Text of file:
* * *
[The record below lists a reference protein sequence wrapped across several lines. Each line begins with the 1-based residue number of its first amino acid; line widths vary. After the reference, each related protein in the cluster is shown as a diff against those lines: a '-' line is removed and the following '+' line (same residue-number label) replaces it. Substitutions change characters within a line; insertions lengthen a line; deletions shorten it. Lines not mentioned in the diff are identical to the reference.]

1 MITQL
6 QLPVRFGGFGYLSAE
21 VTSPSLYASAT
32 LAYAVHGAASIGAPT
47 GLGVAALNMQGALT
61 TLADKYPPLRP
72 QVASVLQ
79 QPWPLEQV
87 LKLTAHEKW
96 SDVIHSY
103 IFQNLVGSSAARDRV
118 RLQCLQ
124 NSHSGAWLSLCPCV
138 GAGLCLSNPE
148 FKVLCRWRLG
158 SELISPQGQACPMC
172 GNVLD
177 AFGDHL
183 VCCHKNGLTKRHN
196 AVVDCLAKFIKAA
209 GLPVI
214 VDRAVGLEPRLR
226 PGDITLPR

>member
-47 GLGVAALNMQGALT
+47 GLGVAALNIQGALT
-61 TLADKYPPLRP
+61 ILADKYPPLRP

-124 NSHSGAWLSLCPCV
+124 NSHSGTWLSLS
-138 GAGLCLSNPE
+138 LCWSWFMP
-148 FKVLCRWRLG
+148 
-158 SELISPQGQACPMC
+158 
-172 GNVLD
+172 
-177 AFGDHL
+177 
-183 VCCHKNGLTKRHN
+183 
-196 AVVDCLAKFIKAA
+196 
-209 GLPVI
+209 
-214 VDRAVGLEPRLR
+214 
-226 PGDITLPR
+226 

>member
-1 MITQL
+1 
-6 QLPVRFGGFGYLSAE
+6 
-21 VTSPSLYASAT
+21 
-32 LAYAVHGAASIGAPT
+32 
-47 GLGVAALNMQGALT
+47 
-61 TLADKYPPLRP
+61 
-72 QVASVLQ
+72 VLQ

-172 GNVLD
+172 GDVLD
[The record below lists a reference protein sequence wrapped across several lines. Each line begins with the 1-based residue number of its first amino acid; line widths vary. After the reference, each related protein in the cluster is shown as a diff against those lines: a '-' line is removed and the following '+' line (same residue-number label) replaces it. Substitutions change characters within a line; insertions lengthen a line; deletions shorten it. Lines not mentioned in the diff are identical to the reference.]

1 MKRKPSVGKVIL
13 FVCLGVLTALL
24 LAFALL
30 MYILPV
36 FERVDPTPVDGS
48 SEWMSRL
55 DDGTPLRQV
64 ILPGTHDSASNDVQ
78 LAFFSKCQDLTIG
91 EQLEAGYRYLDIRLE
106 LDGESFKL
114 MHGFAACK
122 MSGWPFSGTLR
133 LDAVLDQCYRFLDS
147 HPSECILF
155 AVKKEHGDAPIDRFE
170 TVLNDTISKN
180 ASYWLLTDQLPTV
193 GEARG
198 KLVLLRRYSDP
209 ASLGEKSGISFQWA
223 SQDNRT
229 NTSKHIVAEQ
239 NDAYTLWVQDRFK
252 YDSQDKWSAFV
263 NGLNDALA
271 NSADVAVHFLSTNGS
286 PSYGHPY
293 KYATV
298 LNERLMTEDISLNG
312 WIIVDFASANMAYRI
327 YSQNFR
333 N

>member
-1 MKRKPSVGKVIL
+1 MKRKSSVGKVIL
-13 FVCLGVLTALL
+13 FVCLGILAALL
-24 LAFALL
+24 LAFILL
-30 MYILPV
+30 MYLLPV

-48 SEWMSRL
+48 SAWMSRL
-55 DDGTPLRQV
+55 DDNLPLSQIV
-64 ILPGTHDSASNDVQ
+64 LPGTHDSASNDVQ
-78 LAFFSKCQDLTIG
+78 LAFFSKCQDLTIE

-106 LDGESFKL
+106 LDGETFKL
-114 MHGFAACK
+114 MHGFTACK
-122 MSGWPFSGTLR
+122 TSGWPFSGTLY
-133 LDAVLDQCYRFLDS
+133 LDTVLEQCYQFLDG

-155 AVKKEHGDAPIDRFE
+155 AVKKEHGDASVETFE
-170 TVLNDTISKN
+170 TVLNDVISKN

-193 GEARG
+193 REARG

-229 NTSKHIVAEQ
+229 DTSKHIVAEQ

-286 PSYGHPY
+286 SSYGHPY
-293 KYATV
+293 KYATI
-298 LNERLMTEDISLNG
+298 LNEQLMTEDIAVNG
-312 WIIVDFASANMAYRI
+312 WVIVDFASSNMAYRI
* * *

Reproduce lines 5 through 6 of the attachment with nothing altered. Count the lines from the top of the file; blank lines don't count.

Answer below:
32 LAYAVHGAASIGAPT
47 GLGVAALNMQGALT